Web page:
Turmeric is actually a Chinese herb (Jiang Huang). It is great for reducing inflammation throughout the body. If you suffer from aches and pains in your joints, try turmeric. It can help relieve menstrual pain and some other abdominal pains but, if you are pregnant, ask your doctor before you eat too much turmeric.

Garlic is amazing in its antiviral and antibacterial capabilities. Garlic is actually a Chinese herb (Da Suan). It’s used to kill toxins and parasites and also to reduce swelling in the body. It’s what I call a great “A” herb: anesthetic, antibacterial, anti fungal, antioxidant, antiviral, etc….

Bell peppers help with indigestion. If you are feeling bloated and full from over-eating a lot lately, consuming bell peppers will help reduce this feeling. They are also good for blood circulation and research has shown that they are good for people with a low appetite or anorexia. It used to be common in China to use green pepper tea to soothe indigestion.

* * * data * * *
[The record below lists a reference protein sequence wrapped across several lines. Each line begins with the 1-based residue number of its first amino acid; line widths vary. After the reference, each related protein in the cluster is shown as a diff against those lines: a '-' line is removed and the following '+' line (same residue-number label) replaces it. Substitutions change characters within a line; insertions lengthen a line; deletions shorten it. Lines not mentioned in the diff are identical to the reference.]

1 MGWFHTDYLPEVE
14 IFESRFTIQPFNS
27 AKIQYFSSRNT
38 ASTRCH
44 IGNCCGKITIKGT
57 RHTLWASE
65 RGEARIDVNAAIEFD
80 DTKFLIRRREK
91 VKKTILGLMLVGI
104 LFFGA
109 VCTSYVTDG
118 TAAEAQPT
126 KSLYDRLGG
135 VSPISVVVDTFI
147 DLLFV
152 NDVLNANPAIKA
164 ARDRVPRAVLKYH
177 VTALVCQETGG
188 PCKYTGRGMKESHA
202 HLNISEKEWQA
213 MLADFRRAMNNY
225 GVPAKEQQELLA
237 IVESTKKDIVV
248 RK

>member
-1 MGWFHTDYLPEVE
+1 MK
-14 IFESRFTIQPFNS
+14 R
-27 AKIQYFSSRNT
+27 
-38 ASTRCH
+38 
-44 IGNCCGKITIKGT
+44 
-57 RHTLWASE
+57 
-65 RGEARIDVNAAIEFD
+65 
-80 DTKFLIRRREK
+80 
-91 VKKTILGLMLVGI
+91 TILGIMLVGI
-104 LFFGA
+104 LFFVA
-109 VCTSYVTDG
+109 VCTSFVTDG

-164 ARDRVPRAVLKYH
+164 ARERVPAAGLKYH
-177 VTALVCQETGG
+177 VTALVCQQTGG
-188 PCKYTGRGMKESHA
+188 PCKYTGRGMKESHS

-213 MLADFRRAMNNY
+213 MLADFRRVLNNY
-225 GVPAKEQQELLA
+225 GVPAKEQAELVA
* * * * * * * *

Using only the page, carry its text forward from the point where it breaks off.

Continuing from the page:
I also added some raw Chinese Herbs to the pot. My favorite thing about cooking things like soups, stews and chilis, is that it’s a great vehicle for my Chinese herbs because they get lots of time to infuse their healing capabilities into my food. I added Huang Qi (Astragalus) and Shan Yao (Chinese Yam) for energy.

pork chili with bok choy

Pork Chili With Bok Choy
Recipe type: chili
Cuisine: mexican, american
Prep time: 
Cook time: 
Total time: 
Serves: 8
This is a great bowl of healthy chili. It's spicy and refreshing at the same time. The bok choy is an amazing addition! Touchdown!
  • 2 Tbs extra-virgin olive oil